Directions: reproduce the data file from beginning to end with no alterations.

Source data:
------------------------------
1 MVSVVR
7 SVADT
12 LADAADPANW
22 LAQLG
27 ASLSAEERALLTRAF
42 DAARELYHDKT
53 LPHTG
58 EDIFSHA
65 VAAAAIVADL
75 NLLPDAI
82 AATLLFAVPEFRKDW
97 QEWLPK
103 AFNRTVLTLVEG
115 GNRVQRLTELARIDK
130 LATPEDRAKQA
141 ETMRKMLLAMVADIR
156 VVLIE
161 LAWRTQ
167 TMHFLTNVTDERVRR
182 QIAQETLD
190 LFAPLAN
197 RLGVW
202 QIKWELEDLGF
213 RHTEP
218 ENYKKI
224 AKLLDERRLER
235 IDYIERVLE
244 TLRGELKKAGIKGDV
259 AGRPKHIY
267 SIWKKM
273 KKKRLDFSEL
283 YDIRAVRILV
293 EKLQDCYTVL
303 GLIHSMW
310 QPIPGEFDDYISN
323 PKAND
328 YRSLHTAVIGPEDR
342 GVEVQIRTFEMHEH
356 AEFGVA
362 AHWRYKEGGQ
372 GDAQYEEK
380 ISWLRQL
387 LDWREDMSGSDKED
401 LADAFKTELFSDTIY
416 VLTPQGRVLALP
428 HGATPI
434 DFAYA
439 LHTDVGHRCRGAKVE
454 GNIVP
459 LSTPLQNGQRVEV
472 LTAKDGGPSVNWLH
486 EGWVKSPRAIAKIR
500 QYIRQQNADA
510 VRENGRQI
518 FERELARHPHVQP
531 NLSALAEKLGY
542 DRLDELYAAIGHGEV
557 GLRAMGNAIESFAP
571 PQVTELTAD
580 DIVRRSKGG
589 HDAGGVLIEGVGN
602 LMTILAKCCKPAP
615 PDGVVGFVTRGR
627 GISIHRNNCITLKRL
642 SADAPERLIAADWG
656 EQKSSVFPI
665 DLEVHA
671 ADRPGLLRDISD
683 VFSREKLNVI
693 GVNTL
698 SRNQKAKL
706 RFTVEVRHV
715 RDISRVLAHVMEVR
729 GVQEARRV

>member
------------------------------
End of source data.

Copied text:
1 MVSVVR
7 SVADT
12 LADAADPANW
22 LAQLG
27 ASLSAEERALLTRAF
42 DAARELYHDKT
53 LPHTG
58 EDIFSHA
65 VAAAAIVADL
75 NLLPDAI
82 AATLLFAVPEFRKDW
97 QEWLPK
103 AFNRTVLTLVEG
115 GNRVQRLTELARIDK
130 LATPEDRAKQA
141 ETMRKMLLAMVADIR
156 VVLIE
161 LAWRTQ
167 TMHFLTNVTDERVRR
182 QIAQETLD
190 LFAPLAN
197 RLGVW
202 QIKWELEDLGF
213 RHTEP
218 ENYKKI
224 AKLLDERRLER
235 IDYIERVLE
244 TLRGELKKAGIKGDV
259 AGRPKHIY
267 SIWKKM
273 KKKRLDFSEL
283 YDIRAVRILV
293 EKLQDCYTVL
303 GLIHSMW
310 QPIPGEFDDYISN
323 PKAND
328 YRSLHTAVIGPEDR
342 GVEVQIRTFEMHEH
356 AEFGVA
362 AHWRYKEGGQ
372 GDAQYEEK
380 ISWLRQL
387 LDWREDMSGSDKED
401 LADAFKTELFSDTIY
416 VLTPQGRVLALP
428 HGATPI
434 DFAYA
439 LHTDVGHRCRGAKVE
454 GNIVP
459 LSTPLQNGQRVEV
472 LTAKDGGPSVNWLH
486 EGWVKSPRAIAKIR
500 QYIRQQNADA
510 VRENGRQI
518 FERELARHPHVQP
531 NLSALAEKLGY
542 DRLDELYAAIGHGEV
557 GLRAMGNAIESFAP
571 PQVTELTAD
580 DIVRRSKGG
589 HDAGGVLIEGVGN
602 LMTILAKCCKPAP
615 PDGVVGFVTRGR
627 GISIHRNNCITLKRL
642 SADAPERLIAADWG
656 EQKSSVFPI
665 DLEVHA
671 ADRPGLLRDISD
683 VFSREKLNVI
693 GVNTL
698 SRNQKAKL
706 RFTVEVRHV
715 RDISRVLAHVMEVR
729 GVQEARRV

>member